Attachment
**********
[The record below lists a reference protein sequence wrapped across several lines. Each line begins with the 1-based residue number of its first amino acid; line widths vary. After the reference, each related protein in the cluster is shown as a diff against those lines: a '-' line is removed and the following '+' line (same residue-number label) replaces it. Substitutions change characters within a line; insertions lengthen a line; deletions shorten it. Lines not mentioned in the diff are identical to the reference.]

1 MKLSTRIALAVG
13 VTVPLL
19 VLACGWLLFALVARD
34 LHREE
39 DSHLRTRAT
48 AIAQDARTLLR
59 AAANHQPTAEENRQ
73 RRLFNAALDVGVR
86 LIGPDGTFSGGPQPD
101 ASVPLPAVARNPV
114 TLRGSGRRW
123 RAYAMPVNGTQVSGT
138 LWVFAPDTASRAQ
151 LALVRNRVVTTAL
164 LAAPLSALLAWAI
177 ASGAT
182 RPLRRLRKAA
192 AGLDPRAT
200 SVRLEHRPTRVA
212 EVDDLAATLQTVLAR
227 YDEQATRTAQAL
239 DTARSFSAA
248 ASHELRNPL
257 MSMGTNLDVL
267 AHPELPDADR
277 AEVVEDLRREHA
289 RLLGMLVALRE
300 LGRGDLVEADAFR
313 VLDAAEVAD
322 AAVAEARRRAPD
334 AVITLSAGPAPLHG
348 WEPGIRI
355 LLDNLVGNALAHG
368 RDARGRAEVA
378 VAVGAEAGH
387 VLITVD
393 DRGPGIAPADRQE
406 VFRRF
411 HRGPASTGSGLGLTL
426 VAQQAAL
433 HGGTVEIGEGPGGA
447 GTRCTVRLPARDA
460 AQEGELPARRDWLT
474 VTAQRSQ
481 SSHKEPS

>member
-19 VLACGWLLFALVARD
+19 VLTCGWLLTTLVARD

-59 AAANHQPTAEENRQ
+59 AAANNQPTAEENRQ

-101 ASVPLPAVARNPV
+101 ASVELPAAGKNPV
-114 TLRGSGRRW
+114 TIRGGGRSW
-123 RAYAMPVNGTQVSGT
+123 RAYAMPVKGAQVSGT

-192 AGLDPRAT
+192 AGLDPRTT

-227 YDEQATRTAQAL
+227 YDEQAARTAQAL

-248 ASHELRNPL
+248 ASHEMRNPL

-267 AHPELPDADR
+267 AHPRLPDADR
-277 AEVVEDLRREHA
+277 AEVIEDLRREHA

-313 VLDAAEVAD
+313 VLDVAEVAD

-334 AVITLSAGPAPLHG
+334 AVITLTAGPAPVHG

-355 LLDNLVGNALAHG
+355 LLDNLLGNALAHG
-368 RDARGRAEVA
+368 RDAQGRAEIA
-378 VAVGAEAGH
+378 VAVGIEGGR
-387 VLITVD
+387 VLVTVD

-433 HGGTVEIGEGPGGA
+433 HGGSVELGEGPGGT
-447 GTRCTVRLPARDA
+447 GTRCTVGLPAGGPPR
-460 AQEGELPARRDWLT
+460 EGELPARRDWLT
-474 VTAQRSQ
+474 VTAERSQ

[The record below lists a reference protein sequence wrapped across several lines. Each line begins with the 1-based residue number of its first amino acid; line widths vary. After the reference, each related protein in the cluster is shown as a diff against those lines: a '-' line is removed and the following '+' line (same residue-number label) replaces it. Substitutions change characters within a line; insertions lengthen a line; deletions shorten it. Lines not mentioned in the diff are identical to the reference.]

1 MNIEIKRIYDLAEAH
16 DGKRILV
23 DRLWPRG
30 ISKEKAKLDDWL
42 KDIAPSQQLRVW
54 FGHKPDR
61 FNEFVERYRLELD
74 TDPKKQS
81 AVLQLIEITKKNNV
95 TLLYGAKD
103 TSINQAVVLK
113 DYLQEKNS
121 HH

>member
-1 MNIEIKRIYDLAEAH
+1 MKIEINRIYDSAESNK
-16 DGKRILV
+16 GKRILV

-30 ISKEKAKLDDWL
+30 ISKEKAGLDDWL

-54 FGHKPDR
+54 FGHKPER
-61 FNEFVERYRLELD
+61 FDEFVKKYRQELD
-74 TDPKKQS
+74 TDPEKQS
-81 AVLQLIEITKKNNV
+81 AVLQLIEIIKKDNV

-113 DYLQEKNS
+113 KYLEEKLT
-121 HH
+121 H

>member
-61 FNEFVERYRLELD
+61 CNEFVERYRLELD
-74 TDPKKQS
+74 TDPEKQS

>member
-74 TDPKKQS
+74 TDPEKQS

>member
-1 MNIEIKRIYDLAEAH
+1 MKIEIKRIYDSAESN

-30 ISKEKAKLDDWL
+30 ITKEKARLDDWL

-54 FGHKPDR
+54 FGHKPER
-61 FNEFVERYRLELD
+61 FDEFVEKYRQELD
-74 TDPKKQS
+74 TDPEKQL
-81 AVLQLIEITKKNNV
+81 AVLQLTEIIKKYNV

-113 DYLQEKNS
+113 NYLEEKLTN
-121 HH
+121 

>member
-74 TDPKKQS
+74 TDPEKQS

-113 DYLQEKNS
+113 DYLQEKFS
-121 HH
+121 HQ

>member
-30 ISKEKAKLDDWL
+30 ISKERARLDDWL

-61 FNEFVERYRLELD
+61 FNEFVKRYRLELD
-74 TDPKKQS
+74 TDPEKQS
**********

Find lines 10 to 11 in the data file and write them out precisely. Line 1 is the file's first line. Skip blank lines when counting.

86 LIGPDGTFSGGPQPD
101 ASVPLPAVARNPV